NEW YORK -- Ramiro Pena finished his first big league home run trot and was greeted with the silent treatment in the New York dugout.
Several seconds later, Jorge Posada led the charge of teammates who mobbed the smiling rookie near the bat rack.
Nothing but good times for the Yankees a night after they clinched their first AL East crown since 2006, beating the Kansas City Royals 8-2 with a lineup full of backups Monday night.
"I went downstairs, and I went 'Oh man,'" Pena said on entering the dugout to the first-homer tradition. "It was a pretty good feeling."
Robinson Cano capped a five-run seventh inning with a grand slam and Chad Gaudin made a strong case for a spot on the postseason roster as New York improved to 45 games over .500 (101-56) for first time since ending 2002 with a 103-58 record.
Just the kind of game manager Joe Girardi was hoping for when he gave most of his regulars the night off for the opener of a three-game series against the Royals, the last AL squad to visit the new $1.5 billion Yankee Stadium.
"This is what you have in mind. You want the pitchers to take every pitch, defenders to take every play seriously and every at-bat seriously and our guys did that," Girardi said. "They might smile a little bit more right now but we smiled a lot during the course of the season."
When asked about being beaten by the Yankees secondary players, Royals manager Trey Hillman flatly said, "Yes. Yes, they did."
Cano's second career slam was his 25th homer and helped set a franchise record for most players with at least 25 in a season. He joined Mark Teixeira (38), Alex Rodriguez (28), Hideki Matsui (28) and Nick Swisher (27).
Posada returned to the lineup as the designated hitter after two days off because of a muscle spasm near his neck and reached base all four times. He had two hits, two walks and scored a run.
Despite a rain delay of 1 hour, 56 minutes at the start, there was a festive feel in the crowd of 45,348. The Bleacher Creatures in right-center did their first-inning roll call, but instead of "Mark Teixeira" they called for "Juan Miranda," and instead of "A-Rod" the shout was for "Er-ic Hinske."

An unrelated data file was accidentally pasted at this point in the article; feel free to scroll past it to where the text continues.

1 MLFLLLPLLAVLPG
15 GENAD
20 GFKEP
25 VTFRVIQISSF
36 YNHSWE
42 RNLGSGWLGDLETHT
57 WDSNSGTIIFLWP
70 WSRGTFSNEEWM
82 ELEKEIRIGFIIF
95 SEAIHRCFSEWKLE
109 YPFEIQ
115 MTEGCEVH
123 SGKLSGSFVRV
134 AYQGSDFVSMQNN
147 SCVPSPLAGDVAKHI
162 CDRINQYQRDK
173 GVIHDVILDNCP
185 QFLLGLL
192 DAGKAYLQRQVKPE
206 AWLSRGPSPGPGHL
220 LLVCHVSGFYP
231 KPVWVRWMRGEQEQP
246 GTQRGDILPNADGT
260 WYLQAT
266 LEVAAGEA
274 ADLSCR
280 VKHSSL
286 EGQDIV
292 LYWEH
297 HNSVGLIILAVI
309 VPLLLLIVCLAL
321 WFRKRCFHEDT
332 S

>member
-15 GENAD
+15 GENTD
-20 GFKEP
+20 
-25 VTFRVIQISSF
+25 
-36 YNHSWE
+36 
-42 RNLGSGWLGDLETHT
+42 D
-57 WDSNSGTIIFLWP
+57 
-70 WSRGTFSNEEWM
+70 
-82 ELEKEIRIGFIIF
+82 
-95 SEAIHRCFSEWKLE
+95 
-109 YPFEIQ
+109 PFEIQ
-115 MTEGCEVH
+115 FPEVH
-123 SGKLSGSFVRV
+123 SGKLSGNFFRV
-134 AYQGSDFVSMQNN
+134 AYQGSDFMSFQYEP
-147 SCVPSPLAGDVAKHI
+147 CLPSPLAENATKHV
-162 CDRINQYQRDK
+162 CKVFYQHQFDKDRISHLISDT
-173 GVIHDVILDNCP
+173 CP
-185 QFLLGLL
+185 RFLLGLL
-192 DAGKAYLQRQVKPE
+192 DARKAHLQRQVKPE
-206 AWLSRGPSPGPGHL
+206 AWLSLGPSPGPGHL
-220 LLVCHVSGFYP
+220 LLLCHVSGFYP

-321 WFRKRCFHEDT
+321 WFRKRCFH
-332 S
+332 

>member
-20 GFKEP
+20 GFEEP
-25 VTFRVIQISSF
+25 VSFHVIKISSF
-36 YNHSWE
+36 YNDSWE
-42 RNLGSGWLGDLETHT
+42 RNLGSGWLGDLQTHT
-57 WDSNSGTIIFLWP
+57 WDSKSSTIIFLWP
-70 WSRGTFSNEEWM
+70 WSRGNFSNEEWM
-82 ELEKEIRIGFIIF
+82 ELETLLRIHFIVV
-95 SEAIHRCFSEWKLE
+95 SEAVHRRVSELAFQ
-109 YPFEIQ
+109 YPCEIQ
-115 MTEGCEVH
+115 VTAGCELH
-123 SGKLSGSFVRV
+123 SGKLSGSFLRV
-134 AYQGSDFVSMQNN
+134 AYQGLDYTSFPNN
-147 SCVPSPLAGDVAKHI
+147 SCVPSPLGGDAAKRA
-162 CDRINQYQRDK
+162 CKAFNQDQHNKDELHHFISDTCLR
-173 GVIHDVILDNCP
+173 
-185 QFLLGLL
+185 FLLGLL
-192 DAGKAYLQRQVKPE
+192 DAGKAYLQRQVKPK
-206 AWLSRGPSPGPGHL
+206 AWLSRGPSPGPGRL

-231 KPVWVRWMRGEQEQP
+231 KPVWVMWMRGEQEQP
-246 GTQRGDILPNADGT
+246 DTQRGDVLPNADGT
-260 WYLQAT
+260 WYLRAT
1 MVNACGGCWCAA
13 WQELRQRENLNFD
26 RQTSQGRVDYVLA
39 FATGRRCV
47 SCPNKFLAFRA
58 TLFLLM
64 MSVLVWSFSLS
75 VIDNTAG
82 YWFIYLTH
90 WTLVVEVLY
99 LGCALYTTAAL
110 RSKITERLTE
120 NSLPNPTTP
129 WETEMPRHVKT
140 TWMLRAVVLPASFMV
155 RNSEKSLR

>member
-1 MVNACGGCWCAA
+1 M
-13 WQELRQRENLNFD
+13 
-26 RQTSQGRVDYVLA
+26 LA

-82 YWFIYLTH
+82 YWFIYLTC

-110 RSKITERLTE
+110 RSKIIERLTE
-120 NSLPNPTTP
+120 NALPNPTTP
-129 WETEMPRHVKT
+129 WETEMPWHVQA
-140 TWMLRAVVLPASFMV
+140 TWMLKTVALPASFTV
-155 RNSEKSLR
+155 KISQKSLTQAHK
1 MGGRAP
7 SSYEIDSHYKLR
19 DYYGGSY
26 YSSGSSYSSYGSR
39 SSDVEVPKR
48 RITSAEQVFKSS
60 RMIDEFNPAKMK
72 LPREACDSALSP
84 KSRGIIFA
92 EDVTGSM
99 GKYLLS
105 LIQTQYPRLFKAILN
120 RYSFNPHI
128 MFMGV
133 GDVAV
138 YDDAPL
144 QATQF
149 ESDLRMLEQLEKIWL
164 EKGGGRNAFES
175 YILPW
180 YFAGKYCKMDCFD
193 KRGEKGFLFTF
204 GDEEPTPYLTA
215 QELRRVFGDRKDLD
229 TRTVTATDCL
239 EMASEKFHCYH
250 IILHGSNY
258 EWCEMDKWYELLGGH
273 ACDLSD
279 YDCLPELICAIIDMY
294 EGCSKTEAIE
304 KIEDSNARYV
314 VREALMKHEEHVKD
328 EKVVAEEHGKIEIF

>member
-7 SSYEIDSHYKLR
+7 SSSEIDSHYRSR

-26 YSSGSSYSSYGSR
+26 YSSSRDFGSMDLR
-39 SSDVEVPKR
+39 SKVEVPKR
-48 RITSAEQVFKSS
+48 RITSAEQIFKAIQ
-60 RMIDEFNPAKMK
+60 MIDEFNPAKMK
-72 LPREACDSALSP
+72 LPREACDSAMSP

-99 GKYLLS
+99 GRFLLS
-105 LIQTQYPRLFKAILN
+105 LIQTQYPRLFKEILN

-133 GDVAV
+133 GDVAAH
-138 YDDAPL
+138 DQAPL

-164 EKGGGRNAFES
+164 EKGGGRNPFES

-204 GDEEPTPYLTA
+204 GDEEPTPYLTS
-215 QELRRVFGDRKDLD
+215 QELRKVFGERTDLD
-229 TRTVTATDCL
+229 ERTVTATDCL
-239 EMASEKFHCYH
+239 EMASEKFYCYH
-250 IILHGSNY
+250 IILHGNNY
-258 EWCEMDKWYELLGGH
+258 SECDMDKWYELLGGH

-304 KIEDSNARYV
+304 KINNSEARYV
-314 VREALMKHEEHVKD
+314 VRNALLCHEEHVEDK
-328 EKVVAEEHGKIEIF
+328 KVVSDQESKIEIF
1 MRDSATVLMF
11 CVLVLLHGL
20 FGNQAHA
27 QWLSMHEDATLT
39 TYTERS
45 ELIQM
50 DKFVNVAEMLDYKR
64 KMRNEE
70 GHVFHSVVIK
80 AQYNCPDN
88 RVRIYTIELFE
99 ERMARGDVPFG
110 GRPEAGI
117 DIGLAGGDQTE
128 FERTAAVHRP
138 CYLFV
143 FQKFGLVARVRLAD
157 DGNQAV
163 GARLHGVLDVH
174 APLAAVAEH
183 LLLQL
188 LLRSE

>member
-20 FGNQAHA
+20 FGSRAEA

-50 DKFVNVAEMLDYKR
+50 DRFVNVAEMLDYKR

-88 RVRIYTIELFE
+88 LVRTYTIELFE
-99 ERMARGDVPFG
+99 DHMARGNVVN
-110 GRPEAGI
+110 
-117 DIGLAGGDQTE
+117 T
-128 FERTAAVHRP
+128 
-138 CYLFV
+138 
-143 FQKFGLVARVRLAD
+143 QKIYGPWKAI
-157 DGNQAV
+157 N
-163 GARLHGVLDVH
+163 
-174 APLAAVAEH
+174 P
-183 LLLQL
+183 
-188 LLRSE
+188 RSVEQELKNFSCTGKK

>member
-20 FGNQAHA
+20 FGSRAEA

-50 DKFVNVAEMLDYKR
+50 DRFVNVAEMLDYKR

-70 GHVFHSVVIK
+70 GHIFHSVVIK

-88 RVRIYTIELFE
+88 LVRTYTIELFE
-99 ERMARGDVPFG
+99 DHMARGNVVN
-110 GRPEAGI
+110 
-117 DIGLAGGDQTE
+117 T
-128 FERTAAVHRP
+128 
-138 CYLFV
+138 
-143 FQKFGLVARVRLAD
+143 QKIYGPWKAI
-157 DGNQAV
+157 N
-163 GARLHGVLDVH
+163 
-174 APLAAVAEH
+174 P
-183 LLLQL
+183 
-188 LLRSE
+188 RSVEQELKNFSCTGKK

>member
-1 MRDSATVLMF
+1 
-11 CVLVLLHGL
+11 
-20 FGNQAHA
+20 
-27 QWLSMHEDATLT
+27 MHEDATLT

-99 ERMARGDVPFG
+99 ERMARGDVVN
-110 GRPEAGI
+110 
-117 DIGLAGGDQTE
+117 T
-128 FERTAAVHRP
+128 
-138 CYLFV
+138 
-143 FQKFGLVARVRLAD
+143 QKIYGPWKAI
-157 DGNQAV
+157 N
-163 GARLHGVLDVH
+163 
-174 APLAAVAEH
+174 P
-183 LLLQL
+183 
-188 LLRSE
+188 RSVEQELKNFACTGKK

"I was pretty happy running the bases," said Pena, who got the home run ball back. "I was like, 'I got it, I got it.'"
Girardi couldn't resist giving Pena a high-five at the top of the dugout, refusing to go along with the fake freeze out, orchestrated by Rodriguez.
"It's great to be able to watch that happen, your first home run is always special," Girardi said. "I couldn't do it, I was excited for him."
Gaudin (2-0) earned his first win in 13 starts, dating to July 3 with San Diego, a career-long drought, according to the Elias Sports Bureau. The Yankees were winners in all five of his previous starts. He gave up four hits and two runs in 6 2/3 innings, striking out five and walking two. The Yankees are deciding whether to carry Gaudin for a potential long-relief role in the first-round series.
"He's given us a lot," Girardi said. "He's a guy that's definitely in the mix because he can do so many things."
Mark Teahen homered for Kansas City.
Hinske had an RBI single past shortstop in the fourth. It would have been a sure double-play ball, but the position was vacated for a shift on the pull-hitting lefty.
Hochevar worked six-plus innings, giving up eight runs and 12 hits. He has given up at least five runs in four of his five September starts.
"It was mistakes in key situations. I need to do a better job of executing," Hochevar said.
The South Shore Little League team from Staten Island that advanced to the semifinals of the Little League World Series lined up with Yankees players at their positions for the national anthem. ... Left fielder David DeJesus missed his fourth straight game with an illness. He remained in Kansas City. Hillman said DeJesus did not have swine flu. ... Yankees RHP A.J. Burnett had his scheduled start Monday pushed back a day so he could be with his father, who had triple bypass surgery.